People in family court lie. A lot. There are many hard feelings, and both parties tend to believe, deep down, that they’ve been wronged. So they often feel perfectly justified in seeking vindication by any means necessary. Skewing the truth is one of those means.
Examples are legion: there is the parent who declares, with a straight face, that the children have been living with them fifty percent of the time — even though everyone knows they only stay there on weekends. There is the wealthy person who hides money in an offshore account, then shows up at the courthouse driving a Bentley, insisting that their annual income is just above the poverty line. There is the lawyer who, heroically, switches off their fax machine to delay being served with court documents.
Falsehoods, even obvious ones, can be maddeningly hard to combat. The surest way — and some would say the only way — to do legal fact-finding is to have a trial, where evidence is put before the court, people testify on the witness stand, and the judge decides what is to be believed, and what is not. But typically it takes a long, long time — and boatloads of money — before a trial can occur. So they rarely do, and lying goes unpunished.
“We have become a society of individuals,” he writes. “Personal gain is more important than community values.” In business, politics, and the movies, winning is everything. “Successful manipulation and deceit are admired.”
That’s a scary thought, and in Eddy’s eyes, lying has become an epidemic. He has seen it all — people lying about income, assets, and even creating complete fabrications of child abuse and domestic violence. One problem is that although perjury is a criminal offence that can land you in jail, it is seldom punished because prosecutors simply do not have time. Family court judges have the ability to sanction liars, but — unless they do a trial — they have no opportunity to truly determine that someone is lying. Instead, Eddy observes, the judge may simply assume both parties are lying, or just weigh their credibility. “With no specific consequence, the risks of lying are low.”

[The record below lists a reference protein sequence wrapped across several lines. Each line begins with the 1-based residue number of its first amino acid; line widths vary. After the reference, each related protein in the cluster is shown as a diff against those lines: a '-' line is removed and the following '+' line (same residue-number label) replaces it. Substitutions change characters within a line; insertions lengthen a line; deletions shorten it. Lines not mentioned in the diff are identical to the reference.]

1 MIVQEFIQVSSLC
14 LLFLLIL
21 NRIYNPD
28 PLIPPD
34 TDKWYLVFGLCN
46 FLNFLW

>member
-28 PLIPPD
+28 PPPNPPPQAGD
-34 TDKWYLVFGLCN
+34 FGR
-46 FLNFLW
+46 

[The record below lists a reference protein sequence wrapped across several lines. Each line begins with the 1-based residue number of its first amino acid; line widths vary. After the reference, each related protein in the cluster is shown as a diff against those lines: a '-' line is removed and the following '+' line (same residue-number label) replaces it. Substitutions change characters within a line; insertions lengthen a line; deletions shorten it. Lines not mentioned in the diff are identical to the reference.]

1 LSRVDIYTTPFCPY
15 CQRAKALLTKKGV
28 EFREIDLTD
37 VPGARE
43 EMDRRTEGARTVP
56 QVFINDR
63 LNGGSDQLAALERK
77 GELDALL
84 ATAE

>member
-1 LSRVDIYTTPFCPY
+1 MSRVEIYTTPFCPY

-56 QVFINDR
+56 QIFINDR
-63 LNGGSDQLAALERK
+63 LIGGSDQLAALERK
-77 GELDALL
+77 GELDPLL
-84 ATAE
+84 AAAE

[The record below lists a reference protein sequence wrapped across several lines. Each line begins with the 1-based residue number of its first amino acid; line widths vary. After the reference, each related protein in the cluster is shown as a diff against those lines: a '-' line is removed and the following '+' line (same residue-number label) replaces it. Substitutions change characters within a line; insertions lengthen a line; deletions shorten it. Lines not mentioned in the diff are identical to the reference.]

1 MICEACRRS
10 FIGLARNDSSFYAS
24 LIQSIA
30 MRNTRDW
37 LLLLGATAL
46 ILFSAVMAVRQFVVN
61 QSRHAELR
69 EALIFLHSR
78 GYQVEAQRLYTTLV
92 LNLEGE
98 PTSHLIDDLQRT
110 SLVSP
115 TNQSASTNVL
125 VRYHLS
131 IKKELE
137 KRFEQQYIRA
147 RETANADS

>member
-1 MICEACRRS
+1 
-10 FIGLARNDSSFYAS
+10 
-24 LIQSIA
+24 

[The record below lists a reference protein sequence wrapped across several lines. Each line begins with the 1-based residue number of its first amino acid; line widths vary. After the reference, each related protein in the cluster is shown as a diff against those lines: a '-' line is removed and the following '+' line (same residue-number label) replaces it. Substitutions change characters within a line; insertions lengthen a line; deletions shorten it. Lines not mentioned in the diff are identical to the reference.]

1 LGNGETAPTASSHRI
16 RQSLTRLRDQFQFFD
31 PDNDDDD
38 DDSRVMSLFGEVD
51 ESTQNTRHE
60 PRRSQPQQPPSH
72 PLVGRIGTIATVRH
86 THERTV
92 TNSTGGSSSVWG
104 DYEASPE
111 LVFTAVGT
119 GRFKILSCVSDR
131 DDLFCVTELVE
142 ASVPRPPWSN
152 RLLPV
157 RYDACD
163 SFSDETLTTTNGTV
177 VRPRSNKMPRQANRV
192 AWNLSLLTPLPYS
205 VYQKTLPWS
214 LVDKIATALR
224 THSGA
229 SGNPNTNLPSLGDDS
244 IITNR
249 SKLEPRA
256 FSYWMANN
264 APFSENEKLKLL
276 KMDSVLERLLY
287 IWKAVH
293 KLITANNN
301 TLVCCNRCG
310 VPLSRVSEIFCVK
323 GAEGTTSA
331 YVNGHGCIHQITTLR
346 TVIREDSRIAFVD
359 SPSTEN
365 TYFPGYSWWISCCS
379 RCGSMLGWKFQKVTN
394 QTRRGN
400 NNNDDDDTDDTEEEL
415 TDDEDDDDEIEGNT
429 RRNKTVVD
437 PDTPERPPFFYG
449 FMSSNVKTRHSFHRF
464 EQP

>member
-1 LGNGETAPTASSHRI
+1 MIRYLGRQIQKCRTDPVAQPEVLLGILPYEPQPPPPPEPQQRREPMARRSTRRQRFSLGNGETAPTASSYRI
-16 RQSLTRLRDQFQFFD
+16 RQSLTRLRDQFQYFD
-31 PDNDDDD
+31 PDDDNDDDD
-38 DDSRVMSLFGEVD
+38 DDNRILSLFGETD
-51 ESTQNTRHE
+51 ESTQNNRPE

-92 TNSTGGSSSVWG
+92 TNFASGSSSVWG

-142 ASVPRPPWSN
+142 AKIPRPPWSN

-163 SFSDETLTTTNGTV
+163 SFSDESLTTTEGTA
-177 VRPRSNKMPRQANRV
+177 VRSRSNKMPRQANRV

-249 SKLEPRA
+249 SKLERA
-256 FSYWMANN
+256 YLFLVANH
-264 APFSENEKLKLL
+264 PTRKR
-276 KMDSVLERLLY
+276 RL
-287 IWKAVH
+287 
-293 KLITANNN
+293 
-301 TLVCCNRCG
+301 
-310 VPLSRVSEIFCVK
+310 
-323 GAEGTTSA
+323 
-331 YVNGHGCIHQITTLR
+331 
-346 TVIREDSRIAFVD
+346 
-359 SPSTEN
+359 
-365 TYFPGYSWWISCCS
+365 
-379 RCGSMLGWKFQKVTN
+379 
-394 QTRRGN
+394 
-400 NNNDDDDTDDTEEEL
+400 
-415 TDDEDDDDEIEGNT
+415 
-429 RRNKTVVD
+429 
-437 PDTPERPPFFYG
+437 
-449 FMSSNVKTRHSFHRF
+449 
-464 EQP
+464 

Plus, there are more and more people with personality disorders. Eddy notes that these people tend to lack empathy for others, and have a “highly adversarial world view.” They feel they are victims, and they use that feeling to justify harming others.
For example, Eddy cites Borderline Personality Disorder, where the afflicted person may “lie out of anger or even self-deception in an effort to maintain a bond with their child or spouse — or to retaliate for abandonment.” Then there is Narcissistic Personality Disorder, where people “may experience excitement and a sense of power by successfully fooling the court and dominating the other party.” Particularly frightening is the individual with Antisocial Personality Disorder, also known as a con artist. “They are skilled at breaking the rules. They fabricate detailed events and use the courts to get revenge or money. Their lack of empathy makes them constant liars — and often violent.”
Perhaps “thou shall not bear false witness” was written in stone (literally) with family court in mind. Eddy suggests several possible solutions, one of which is to opt for out-of-court dispute resolution. Possibilities include collaborative law, and mediation. The beauty of this approach, notes Eddy, is the focus is on problem-solving for the future. “Lying about the past has little relevance,” he says. “The parties know the lies, and do not tolerate them.”
Bill Rogers is a Toronto lawyer, mediator and blogger covering family law and fertility law issues, and a columnist for the Medical Post covering the law of malpractice.